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SSIS Pass Variable Between SQL Tasks
Published: Sep 04, 2015
This is something that I found tricky when I first started to work with SSIS packages and something that I regularly see asked on the internet, therefore I figured it was something worth documenting.

Simply put, this is a situation in which you run one SQL task on one server and wish the result of that to be used on another server, therefore you need variables to be passed between SQL Tasks within your SSIS package.

I’ve invented a weird example to demonstrate this, but it still works and that’s all that matters.

Basically I’ve got one server which is “live” and one which is a “monitor”. What’s happening is that the live server has one table which has multiple inserts and deletes run against it and the monitor server exists purely to keep a log of how many records are in the table.

Strange, I know. But it’ll demonstrate the point.

So, first things first, I’ve created connections to my two servers (see my previous post for how to do this as I’ll not be covering it again):

The two queries we’ll be running here are as follows:

On the “live” server:

select count(*) numRows
from sales.SalesOrderDetail

This produces us with the current rowcount of the table. So we’ll now log that.

Here’s the table we’re logging the data to:

use testDatabase

if object_id('salesOrderDetailLog') is not null drop table salesOrderDetailLog

create table salesOrderDetailLog
logTime datetime not null,
numRows int not null

Therefore on the monitor server we want to run:

insert into salesOrderDetailLog
select current_timestamp, @rowCount

As you can see, we need the variable populating. So how do we do this?

Well, we’re going to need a variable.

From the menu at the top, click “SSIS” and then “Variables”:

In the resulting window, click on the “Add Variable” icon:

Name it something sensible, and leave it as an Int32 with a value of 0 and with the Expression blank:

Next, drag two “Execute SQL Task” objects to your Control Flow:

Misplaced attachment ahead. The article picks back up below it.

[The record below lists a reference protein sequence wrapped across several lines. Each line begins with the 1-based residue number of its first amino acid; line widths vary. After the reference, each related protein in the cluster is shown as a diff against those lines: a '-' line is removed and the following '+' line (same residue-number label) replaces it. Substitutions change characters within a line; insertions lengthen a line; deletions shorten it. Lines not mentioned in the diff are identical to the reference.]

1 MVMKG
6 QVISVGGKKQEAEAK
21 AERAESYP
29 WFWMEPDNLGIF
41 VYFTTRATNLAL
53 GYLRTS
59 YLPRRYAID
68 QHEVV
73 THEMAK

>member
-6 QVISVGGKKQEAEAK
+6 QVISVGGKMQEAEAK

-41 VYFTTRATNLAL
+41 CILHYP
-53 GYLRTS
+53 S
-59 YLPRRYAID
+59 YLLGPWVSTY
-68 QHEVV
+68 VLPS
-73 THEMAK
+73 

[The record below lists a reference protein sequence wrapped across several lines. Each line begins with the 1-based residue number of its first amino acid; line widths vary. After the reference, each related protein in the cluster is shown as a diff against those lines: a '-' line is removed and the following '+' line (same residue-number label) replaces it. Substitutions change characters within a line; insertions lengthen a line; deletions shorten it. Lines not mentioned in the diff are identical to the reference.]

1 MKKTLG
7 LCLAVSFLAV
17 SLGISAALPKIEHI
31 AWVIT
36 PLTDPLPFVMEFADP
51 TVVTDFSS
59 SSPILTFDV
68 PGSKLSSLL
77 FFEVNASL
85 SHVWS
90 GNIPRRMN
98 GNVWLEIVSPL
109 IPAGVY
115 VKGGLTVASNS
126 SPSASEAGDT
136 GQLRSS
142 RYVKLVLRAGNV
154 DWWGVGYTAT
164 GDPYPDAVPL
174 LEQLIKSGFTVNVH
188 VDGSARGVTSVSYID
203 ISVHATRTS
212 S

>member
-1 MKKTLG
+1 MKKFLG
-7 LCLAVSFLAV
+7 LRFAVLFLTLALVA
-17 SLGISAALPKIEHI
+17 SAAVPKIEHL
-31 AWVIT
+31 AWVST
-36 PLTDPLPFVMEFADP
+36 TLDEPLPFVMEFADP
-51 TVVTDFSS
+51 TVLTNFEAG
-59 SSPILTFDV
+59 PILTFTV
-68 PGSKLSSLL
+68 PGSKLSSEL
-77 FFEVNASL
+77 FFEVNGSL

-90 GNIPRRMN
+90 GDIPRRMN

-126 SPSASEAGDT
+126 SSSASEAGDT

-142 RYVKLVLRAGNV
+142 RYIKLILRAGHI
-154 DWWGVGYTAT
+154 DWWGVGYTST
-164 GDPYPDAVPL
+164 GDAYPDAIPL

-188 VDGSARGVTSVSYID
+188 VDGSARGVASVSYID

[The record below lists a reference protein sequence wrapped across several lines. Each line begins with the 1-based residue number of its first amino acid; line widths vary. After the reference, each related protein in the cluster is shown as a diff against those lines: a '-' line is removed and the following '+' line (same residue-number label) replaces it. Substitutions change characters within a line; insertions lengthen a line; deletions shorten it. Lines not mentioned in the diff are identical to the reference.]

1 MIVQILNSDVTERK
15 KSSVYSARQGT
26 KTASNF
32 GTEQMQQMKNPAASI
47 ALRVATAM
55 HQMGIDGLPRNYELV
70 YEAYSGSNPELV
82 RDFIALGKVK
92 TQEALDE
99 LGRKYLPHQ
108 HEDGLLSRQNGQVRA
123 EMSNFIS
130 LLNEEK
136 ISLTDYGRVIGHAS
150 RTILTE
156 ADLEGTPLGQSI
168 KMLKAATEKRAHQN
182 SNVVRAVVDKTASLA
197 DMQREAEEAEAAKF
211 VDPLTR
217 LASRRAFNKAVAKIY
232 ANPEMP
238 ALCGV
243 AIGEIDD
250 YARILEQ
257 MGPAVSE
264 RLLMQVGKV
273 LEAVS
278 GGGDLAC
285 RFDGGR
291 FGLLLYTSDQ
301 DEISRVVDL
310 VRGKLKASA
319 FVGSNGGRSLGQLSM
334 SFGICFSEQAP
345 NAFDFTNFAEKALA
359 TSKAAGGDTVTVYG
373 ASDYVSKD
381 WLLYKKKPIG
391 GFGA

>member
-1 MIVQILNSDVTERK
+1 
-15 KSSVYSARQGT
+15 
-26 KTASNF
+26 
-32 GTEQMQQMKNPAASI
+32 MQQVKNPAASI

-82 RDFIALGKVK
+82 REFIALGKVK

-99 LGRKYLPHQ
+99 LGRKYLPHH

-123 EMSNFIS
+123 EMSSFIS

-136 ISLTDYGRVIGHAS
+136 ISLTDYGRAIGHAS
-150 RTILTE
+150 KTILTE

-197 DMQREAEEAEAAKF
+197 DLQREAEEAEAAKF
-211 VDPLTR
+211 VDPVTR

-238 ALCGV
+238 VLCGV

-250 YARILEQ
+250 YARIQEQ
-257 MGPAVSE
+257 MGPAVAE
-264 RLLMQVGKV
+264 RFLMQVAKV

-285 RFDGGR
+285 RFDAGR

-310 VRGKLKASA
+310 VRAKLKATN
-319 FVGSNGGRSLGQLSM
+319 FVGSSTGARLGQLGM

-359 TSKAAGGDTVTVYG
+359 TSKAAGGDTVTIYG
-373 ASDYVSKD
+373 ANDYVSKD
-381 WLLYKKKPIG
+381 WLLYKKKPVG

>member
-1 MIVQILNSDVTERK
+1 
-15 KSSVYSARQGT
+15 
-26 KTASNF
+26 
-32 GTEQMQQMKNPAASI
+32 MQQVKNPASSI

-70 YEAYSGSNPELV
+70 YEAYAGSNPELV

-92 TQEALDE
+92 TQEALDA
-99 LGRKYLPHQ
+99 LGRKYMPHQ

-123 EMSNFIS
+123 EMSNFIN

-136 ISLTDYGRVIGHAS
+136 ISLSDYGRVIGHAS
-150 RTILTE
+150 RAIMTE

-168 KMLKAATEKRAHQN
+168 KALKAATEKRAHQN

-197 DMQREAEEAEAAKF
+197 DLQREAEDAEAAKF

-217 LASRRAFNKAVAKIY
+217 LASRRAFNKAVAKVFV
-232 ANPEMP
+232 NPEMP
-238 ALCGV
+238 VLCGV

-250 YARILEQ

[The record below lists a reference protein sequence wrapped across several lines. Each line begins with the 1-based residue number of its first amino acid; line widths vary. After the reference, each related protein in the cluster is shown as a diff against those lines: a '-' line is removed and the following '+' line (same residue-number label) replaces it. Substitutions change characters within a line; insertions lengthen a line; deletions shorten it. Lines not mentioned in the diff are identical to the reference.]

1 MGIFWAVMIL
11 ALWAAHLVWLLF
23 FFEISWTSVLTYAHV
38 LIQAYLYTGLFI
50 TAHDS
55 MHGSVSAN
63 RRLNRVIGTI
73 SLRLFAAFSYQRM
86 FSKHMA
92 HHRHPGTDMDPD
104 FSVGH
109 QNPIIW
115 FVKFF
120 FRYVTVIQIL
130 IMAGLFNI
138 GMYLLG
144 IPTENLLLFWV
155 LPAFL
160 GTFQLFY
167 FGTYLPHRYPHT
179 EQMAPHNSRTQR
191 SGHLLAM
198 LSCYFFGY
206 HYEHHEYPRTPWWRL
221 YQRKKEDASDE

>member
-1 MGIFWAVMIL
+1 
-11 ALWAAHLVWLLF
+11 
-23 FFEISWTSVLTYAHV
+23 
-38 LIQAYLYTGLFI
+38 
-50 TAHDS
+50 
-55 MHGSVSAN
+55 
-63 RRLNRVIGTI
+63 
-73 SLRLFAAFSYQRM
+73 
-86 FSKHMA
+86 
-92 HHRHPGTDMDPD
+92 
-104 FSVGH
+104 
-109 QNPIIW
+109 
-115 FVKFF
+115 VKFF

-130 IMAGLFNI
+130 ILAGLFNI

Double click the first of these and set it up to connect to the live server and run the Count(*) code. Also, make a note to change the ResultSet option as we are now returning a single row from the query:

Now, select the “Result Set” tab from the left of the window and tell SSIS that the numRows value will be being assigned to the user variable myRowCount that we created earlier:

Click OK and go back to your Control Flow.

Now double click the other Execute SQL Task and fill it in accordingly however, this time, we want to replace the variable in our code with a ?:

The reason we do this is because SSIS then realises that a variable will be being passed in and replacing the ? in the query.

Switch to the “Parameter Mapping” tab on the left and click Add and fill in accordingly:

What this is saying is that our variable myRowCount is being received into the query, it’s a LONG datatype (annoyingly they don’t use SQL datatypes… helpful), and it’s got a size of -1.

The size is irrelevant if you’re not using a specific varchar and therefore for other datatypes should be left at -1 (which means max).

The reason I’ve named the Parameter 0 is because it’s simply easier that way. Basically SSIS will substitute variables into ? placeholders in the order in which they are listed on this screen and therefore it’s easier to keep track of them if you name them by ordinal.

Now simply connect the two SQL Tasks together with your green line and we’ll run the package:

Now if I go to my “monitor” server and look in the logging table I will see the result as required:

select *
from salesOrderDetailLog

As you can see, this is very simple to do and therefore you can now use it as you please as I’ve found this technique incredibly useful over time.
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SQL  World  CEO
Kevin  Urquhart

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I am a SQL Server DBA, Architect, Developer, Trainer, and CEO of SQL World. This is my blog in which I’m simply trying to share my SQL knowledge and experiences with the world.


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